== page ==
You don't have to research the Vitamin K or the eye stuff. That is routine, and they will do it anyway because it needs to be done. Your baby is going to pass through your vagina, where there is lots of bacteria, and they need to put the eye ointment in to make sure they don't get any infections. There is nothing dangerous about it, and it is going to get done. I wouldn't refuse it. The Vitamin K is to make sure your baby's blood begins to clot on it's own. It's been living off your supply of vitamins and clotting antibodies since you became pregnant. Now baby is out in the "real world" and needs that boost of vitamin to get things rolling. They do this for all babies, it's no big deal and it's not dangerous. Our hospital gives a Hepititis B vaccine while baby is still in the hospital, and the second dose (and any subsequent vaccines) will be given by your pediatrician. If you are vaccinating, there's really no research to do, in my opinion, other than talking to your pediatrician, asking them what their vaccination schedule is, and then deciding if there's any you don't want (I personally don't see the reason for not vaccinating against anything that you can vaccinate against - I'd rather my kid not suffer some icky, horrible illness than let them wing it, but I know other people are different, and I respect their right to chose what they feel as best, even if I think it's ridiculous). As for who will wash your baby, that will be the nurses. They will do the initial clean up, get that little one non-icky, and then the first real "bath," they will walk you through alongside you. There's nothing really to do with any of this stuff that you're worried about, it'll all be taken care of for you.
See I know you mean well but I completely disagree with that stuff 'being routine' and much of the reason for that is because I DO have the option in this hospital (Thank God) because much of it is not necessary from what I've read and been told by my doula and birthing instructor.
The eye ointment is really only if the mama has an infection or STD, otherwise it's unnecessary.The blood clotting was originally for boys when they get circumsized and for whatever reason they decided all kids should have it, which I see as not needed. The hep B vaccine is also not needed unless they are exposed to the disease through blood or body fluids which is hard to catch.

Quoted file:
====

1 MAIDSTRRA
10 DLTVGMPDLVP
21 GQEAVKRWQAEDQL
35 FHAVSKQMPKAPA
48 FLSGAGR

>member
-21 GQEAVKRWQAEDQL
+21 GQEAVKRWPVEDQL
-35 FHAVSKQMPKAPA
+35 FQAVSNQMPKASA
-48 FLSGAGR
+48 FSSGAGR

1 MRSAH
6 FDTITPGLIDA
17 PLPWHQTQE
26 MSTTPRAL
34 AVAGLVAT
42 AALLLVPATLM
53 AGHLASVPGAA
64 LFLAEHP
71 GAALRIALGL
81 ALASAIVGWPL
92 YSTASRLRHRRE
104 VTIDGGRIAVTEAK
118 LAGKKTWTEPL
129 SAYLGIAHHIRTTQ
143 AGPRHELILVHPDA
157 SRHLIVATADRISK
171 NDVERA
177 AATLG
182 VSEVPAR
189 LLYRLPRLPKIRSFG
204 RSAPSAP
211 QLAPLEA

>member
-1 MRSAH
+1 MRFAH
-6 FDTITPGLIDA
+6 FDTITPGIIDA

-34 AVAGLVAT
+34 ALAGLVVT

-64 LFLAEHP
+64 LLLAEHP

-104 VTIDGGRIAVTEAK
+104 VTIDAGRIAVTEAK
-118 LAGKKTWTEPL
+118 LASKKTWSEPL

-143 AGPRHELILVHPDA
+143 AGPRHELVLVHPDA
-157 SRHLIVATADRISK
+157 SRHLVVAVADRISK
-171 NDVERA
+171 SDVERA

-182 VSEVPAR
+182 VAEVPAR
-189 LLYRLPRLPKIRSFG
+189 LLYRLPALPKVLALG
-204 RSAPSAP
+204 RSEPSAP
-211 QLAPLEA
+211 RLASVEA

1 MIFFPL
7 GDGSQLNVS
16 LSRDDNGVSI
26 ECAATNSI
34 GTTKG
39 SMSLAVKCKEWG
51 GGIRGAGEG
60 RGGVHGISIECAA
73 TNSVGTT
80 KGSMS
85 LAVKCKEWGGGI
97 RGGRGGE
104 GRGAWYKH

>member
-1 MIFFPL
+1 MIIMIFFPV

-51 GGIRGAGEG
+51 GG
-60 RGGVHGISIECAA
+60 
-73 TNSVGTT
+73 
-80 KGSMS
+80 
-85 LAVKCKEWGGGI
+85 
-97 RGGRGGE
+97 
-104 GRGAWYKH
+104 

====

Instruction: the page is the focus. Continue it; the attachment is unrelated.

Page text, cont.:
The bath I think should be done by a parent and so we learn how to do it properly and the baby can continue to bond with the parents. So many people just have their kids in the hospital and are like OK do whatever you want to my kid and then we'll take off but I want to make informed choices which is why I'm on info overload lol.
So thanks ladies, I think I do just need to make a list of priorities and go from there but I just don't know what all the options are but can only do my best. ;)
Vitamin K is administered to prevent a condition known as hemorrhagic disease of the newborn, which can be due to a variety of things from hemophilia to a vitamin K deficiency. It also can be deadly.
With Hepatitis B, the hospital should allow you to delay the vaccine if you wish. Talk with your pediatrician about it. Many will do it when the infant is around two weeks of age.
Whatever your choices are, make sure you are vocal about them. Also, it helps to have your husband on the same page as you and to have everything in writing. Some hospitals are more "baby friendly" than others. If you have a choice in the matter, research your hospital's policies before deciding on whether or not it is a good fit for you. The hospital should also give you data on the proportion of women given pitocin and who undergo c-sections (pitocin increases the likelihood of surgical births substantially).
For the bath, the vernix is really good for the skin and it is best that a bath is put off for a few hours (6-8) to give the infant a chance to feed and bond with his mommy. Also, right after birth the babies have a tough time regulating their temperatures, which might be worsened through bathing, even under the warmer. I know for me, I would feel most comfortable watching the nurse give my baby a bath (6-8 hrs after birth is actually my hospital's policy) so that I have a bit of an example for when my husband and I go to do it on our own. We are first time parents and could use a good demo!